A subbing layer was then applied to the front side at 30 sq.m/l from the following composition:
______________________________________10% aqueous solution of gelatin 80 ml33% aqueous dispersion of amorphoussilicon dioxide 40 mlcaprolactam 4 ghexanetriol 2 g10% aqueous solution of ULTRAVON W (trade 6 mlname)methanol 100 mlwater 770 ml.______________________________________
The rear side was coated with a carbon black antihalation layer at 20 sq.m/l consisting of:
______________________________________20% aqueous dispersion of carbon black 25 ml25% aqueous solution ofco(methyl methacrylate/ethyl acrylate/methacrylic acid)(60:10:30 % by weight) 78 ml10% aqueous dispersion of MOBILCER Q(trade name) 15 ml10% aqueous dispersion of polytetrafluoro-ethylene 4 g10% aqueous solution of ULTRAVON W (trade name) 7,5 mlammonium hydroxide 1.5 N 25 mlsilicon dioxide having a particle diameter of2-3 μm 0,6 gwater 835 ml______________________________________
After application to the front side of light-sensitive gelatin silver halide emulsion layers as known in positive-colour cinematography, the film was cut into the format of motion picture film. Subsequently, the carbon black antihalation layer was coated with a sound stripe and a balance stripe from the same composition as described in Example 1 to which, however, 9 g of N,N-bis(2,3-epoxypropyl)-butylamine had been added.
The motion picture film material was exposed in a camera and processed as usual, during which the antihalation layer was eliminated. Under the sound and balance stripes the antihalation layer remained intact and both stripes were excellently attached to the polyester film as could be demonstrated according to the pressure-sensitive adhesive tape test described above.
A polyethylene terephthalate film support was stretched longitudinally, provided with an adhesive layer and a primer layer as described in Example 5, stretched transversely and heat set while being kept under tension at 200° C. Finally, the adhesive layer was coated with a subbing layer as described in Example 5 too.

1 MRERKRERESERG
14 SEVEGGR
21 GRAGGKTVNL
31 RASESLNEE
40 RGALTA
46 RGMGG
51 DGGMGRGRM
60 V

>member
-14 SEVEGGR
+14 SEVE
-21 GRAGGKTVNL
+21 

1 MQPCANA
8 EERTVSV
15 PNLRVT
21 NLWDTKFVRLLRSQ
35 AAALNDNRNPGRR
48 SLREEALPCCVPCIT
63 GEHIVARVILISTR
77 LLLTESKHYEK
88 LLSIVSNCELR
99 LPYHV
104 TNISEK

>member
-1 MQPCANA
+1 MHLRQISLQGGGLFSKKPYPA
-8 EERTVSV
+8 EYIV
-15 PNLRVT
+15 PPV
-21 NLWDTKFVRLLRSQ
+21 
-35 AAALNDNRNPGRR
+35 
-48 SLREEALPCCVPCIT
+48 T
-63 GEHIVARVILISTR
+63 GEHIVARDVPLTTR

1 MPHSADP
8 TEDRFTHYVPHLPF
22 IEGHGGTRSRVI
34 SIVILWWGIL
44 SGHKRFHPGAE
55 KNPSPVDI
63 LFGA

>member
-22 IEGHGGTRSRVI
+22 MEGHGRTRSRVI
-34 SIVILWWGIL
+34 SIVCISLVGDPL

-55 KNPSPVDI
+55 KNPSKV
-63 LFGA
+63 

The rear side of the primer layer was covered with an antistatic layer at a ratio of 30 sq.m/l from the following composition:
______________________________________10% aqueous soluton of the sodiumsalt of polystyrene sulphonic acid 14 mlresorcinol 2.2 g40% aqueous dispersion ofMOBILCER Q (trade name) 1 ml10% solution in methanol ofGAFAC RM 710 (trade name) 0.4 ml10% solution in methanol ofHEXAPON D (trade name) 0.6 mldiethylene glycol monomethyl ether 5.5 mlmethanol 490 mlwater 490 ml.______________________________________
HEXAPON D is the trade name of Soc. Chimique Elbeuvienne for a dispersing agent of the formula ##STR6##
The antistatic layer has a surface resistance of 4.1010 ohm/sq at a relative humidity of 30% and a coefficient of friction of 0.2.
After application to the front side of light-sensitive emulsion layers as known in black-and-white cinematography, the film was cut into the format of motion picture film whereupon the antistatic layer was coated with a sound stripe and a balance stripe from the same composition as described in Example 1, to which, however, 9 g of N,N-bis(2,3-epoxypropyl)butylamine had been added.
The motion picture film was exposed in a camera and processed as usual, during which the antistatic layer was dissolved away. Under the sound and balance stripes the antistatic layer remained intact and both stripes appeared to be excellently attached to the polyethylene terephthalate film support as could be demonstrated according to the pressure-sensitive adhesive tape method.
|Cited Patent||Filing date||Publication date||Applicant||Title|
|US3460982 *||Jan 3, 1966||Aug 12, 1969||Du Pont||Biaxially oriented polyester film base having a sublayer of an alkyl acrylate/diallyl phthalate/itaconic acid|
|US3615561 *||May 6, 1970||Oct 26, 1971||Celanese Corp||Aqueous coating compositions for adhering light-sensitive emulsion to polyester film|
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|U.S. Classification||430/140, 430/934, G9B/5.235, 428/483, 427/171, 430/513, 430/527, 427/131, 430/535, 428/484.1, 427/172, 427/129, G9B/5.287|
|International Classification||G03C1/795, G11B5/73, G03C1/93, G11B5/633|
|Cooperative Classification||G03C1/93, G11B5/7305, G03C1/7954, G11B5/633, Y10T428/31797, Y10T428/31801, Y10S430/135|
|European Classification||G11B5/633, G03C1/795P, G03C1/93, G11B5/73B|